recursive rules. Functionalist linguists by contrast view the structure of language
as being driven by its function. For example, the fact that languages often put
topical information first in the sentence, may be due to a communicative need to
pair old information with new information in discourse.
Main article: Generative grammar
During the last half of the twentieth century, following the work of Noam Chomsky,
linguistics was dominated by the generativist school. While formulated by Chomsky
in part as a way to explain how human beings acquire language and the biological
constraints on this acquisition, in practice it has largely been concerned with
giving formal accounts of specific phenomena in natural languages. Generative
theory is modularist and formalist in character. Formal linguistics remains the
dominant paradigm for studying linguistics,, though Chomsky's writings have
also gathered much criticism.
Main article: Cognitive linguistics
In the 1970s and 1980s, a new school of thought known as cognitive linguistics
emerged as a reaction to generativist theory. Led by theorists such as Ronald
Langacker and George Lakoff, linguists working within the realm of cognitive
linguistics posit that language is an emergent property of basic, general-purpose
cognitive processes, though cognitive linguistics has also been the subject of much
criticism. In contrast to the generativist school of linguistics, cognitive
linguistics is non-modularist and functionalist in character. Important
developments in cognitive linguistics include cognitive grammar, frame semantics,
and conceptual metaphor, all of which are based on the idea that form-function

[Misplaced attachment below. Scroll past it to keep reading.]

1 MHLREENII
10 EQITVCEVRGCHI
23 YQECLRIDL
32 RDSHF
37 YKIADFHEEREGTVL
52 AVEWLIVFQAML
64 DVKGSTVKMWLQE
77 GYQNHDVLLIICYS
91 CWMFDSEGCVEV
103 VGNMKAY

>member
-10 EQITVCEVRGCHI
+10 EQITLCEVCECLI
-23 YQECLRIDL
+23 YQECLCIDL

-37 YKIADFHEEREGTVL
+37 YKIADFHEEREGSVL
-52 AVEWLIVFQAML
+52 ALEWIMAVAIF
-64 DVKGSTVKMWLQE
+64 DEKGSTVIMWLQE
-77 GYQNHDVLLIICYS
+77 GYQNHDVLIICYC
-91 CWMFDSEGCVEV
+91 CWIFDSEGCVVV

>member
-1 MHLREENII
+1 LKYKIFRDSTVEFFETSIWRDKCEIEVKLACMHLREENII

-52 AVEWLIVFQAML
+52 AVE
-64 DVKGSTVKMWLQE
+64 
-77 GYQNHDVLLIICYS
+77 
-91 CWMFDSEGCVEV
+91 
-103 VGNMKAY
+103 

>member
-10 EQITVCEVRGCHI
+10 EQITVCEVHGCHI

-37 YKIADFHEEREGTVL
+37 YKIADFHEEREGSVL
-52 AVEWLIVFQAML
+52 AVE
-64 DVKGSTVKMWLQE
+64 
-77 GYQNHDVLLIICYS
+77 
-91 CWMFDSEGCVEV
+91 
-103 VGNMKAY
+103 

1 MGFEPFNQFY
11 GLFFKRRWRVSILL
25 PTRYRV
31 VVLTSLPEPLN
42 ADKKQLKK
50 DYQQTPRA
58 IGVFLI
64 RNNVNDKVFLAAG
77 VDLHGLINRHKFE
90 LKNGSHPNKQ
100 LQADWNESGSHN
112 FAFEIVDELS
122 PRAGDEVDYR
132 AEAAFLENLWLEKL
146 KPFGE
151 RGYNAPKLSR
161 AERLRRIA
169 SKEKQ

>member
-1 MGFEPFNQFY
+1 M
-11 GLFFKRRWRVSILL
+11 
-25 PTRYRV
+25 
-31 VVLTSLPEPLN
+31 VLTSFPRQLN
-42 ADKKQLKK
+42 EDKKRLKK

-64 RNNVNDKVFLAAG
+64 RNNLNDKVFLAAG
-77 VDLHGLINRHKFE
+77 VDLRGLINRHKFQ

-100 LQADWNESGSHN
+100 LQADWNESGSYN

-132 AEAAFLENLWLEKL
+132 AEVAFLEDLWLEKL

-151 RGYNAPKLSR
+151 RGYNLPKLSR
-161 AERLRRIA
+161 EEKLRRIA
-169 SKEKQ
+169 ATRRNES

correspondences based on representations derived from embodied experience
constitute the basic units of language.
Main article: Outline of linguistics
* Cognitive science
* Speech-Language Pathology
* History of linguistics
* International Linguistics Olympiad
* Linguistics Departments at Universities
* Summer schools for linguistics
* List of linguists
Branches and fields
Anthropological linguistics, Semiotics, Philology, Discourse, Structuralism, Post-
structuralism, Cognitive linguistics, Cognitive science, Comparative linguistics,
Sociolinguistics, Varieties, Developmental linguistics, Discourse Analysis,
Descriptive linguistics, Ecolinguistics, Embodied cognition, Endangered languages.
History of linguistics, Historical linguistics, Intercultural competence,
Lexicography/Lexicology, Linguistic typology, Evolutionary linguistics.
Articulatory phonology, Biolinguistics, Computational linguistics, Biosemiotics,
Articulatory synthesis, Machine translation, Natural language processing, Speaker
recognition (authentication), Speech processing, Speech recognition, Speech
synthesis, Concept Mining, Corpus linguistics, Critical discourse analysis,
Cryptanalysis, Decipherment, Asemic writing, Grammar Writing.
Forensic linguistics, Global language system, Glottometrics, Integrational
linguistics, International Linguistic Olympiad, Language acquisition, Language
attrition, Language engineering, Language geography, Metacommunicative competence,
Microlinguistics, Natural Language Processing, Neurolinguistics, Orthography,
Reading, Second language acquisition, Sociocultural linguistics, Stratificational
linguistics, Text linguistics, Writing systems, Xenolinguistics.